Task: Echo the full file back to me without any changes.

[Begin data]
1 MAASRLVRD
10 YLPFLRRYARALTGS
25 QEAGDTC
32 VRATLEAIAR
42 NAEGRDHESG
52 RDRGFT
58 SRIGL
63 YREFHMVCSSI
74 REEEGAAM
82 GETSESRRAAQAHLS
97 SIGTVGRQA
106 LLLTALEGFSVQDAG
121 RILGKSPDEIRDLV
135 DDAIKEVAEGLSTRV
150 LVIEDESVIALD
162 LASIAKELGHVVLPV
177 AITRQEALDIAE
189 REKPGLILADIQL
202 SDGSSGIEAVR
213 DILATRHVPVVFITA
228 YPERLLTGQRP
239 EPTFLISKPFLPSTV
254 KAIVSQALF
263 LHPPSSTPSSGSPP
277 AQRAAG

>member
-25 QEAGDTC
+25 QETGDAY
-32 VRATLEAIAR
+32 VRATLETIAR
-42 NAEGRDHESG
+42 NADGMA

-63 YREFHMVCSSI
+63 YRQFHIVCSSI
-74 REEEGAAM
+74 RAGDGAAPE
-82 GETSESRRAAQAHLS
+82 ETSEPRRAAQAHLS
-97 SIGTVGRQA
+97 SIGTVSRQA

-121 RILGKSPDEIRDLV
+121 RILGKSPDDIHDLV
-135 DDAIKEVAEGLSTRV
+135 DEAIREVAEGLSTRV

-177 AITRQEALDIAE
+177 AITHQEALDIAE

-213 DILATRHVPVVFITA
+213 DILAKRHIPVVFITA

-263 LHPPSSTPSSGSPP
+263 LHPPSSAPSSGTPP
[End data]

1 MAASRLVRD
10 YLPFLRRYARALTGS
25 QEAGDTC
32 VRATLEAIAR
42 NAEGRDHESG
52 RDRGFT
58 SRIGL
63 YREFHMVCSSI
74 REEEGAAM
82 GETSESRRAAQAHLS
97 SIGTVGRQA
106 LLLTALEGFSVQDAG
121 RILGKSPDEIRDLV
135 DDAIKEVAEGLSTRV
150 LVIEDESVIALD
162 LASIAKELGHVVLPV
177 AITRQEALDIAE
189 REKPGLILADIQL
202 SDGSSGIEAVR
213 DILATRHVPVVFITA
228 YPERLLTGQRP
239 EPTFLISKPFLPSTV
254 KAIVSQALF
263 LHPPSSTPSSGSPP
277 AQRAAG

>member
-25 QEAGDTC
+25 QETGDAY
-32 VRATLEAIAR
+32 VRATLETIAR
-42 NAEGRDHESG
+42 NADGMA

-63 YREFHMVCSSI
+63 YRQFHIVCSSI
-74 REEEGAAM
+74 RAGDGAAPE
-82 GETSESRRAAQAHLS
+82 ETSEPRRAAQAHLS
-97 SIGTVGRQA
+97 SIGTVSRQA

-121 RILGKSPDEIRDLV
+121 RILGKSPDDIHDLV
-135 DDAIKEVAEGLSTRV
+135 DEAIREVAEGLSTRV

-177 AITRQEALDIAE
+177 AITHQEALDIAE

-213 DILATRHVPVVFITA
+213 DILAKRHIPVVFITA

-263 LHPPSSTPSSGSPP
+263 LHPPSSAPSSGTPP